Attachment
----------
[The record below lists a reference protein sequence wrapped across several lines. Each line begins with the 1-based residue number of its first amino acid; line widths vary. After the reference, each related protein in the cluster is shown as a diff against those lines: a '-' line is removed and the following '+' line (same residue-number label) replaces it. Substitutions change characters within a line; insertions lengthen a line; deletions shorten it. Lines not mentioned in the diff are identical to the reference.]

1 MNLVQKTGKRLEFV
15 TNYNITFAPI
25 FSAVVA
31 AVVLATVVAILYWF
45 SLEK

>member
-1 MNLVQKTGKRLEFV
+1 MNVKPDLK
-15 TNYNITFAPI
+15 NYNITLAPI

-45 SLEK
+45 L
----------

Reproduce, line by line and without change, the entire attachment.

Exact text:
[The record below lists a reference protein sequence wrapped across several lines. Each line begins with the 1-based residue number of its first amino acid; line widths vary. After the reference, each related protein in the cluster is shown as a diff against those lines: a '-' line is removed and the following '+' line (same residue-number label) replaces it. Substitutions change characters within a line; insertions lengthen a line; deletions shorten it. Lines not mentioned in the diff are identical to the reference.]

1 MNLVQKTGKRLEFV
15 TNYNITFAPI
25 FSAVVA
31 AVVLATVVAILYWF
45 SLEK

>member
-1 MNLVQKTGKRLEFV
+1 MNVKPDLK
-15 TNYNITFAPI
+15 NYNITLAPI

-45 SLEK
+45 L